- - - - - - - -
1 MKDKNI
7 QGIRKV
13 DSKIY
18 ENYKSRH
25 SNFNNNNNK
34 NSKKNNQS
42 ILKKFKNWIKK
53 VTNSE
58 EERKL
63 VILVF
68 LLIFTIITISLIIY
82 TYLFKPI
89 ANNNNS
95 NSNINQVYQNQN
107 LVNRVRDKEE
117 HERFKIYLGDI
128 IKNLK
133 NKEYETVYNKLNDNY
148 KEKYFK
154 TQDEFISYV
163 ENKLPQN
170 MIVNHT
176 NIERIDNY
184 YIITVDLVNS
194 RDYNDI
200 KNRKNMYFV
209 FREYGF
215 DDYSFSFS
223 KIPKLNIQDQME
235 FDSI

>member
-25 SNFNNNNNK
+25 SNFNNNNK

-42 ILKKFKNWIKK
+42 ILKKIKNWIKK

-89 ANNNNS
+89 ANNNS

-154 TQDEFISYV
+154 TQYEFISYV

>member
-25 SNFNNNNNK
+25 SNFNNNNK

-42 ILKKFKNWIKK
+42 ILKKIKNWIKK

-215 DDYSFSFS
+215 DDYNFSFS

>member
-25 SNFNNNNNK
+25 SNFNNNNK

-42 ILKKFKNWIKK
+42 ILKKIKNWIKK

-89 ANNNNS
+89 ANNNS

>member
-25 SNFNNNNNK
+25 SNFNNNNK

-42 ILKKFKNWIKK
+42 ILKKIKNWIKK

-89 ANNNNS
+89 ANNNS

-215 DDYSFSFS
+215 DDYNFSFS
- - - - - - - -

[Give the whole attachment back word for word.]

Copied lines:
1 MKDKNI
7 QGIRKV
13 DSKIY
18 ENYKSRH
25 SNFNNNNNK
34 NSKKNNQS
42 ILKKFKNWIKK
53 VTNSE
58 EERKL
63 VILVF
68 LLIFTIITISLIIY
82 TYLFKPI
89 ANNNNS
95 NSNINQVYQNQN
107 LVNRVRDKEE
117 HERFKIYLGDI
128 IKNLK
133 NKEYETVYNKLNDNY
148 KEKYFK
154 TQDEFISYV
163 ENKLPQN
170 MIVNHT
176 NIERIDNY
184 YIITVDLVNS
194 RDYNDI
200 KNRKNMYFV
209 FREYGF
215 DDYSFSFS
223 KIPKLNIQDQME
235 FDSI

>member
-25 SNFNNNNNK
+25 SNFNNNNK

-42 ILKKFKNWIKK
+42 ILKKIKNWIKK

-89 ANNNNS
+89 ANNNS

-154 TQDEFISYV
+154 TQYEFISYV

>member
-25 SNFNNNNNK
+25 SNFNNNNK

-42 ILKKFKNWIKK
+42 ILKKIKNWIKK

-215 DDYSFSFS
+215 DDYNFSFS

>member
-25 SNFNNNNNK
+25 SNFNNNNK

-42 ILKKFKNWIKK
+42 ILKKIKNWIKK

-89 ANNNNS
+89 ANNNS

>member
-25 SNFNNNNNK
+25 SNFNNNNK

-42 ILKKFKNWIKK
+42 ILKKIKNWIKK

-89 ANNNNS
+89 ANNNS

-215 DDYSFSFS
+215 DDYNFSFS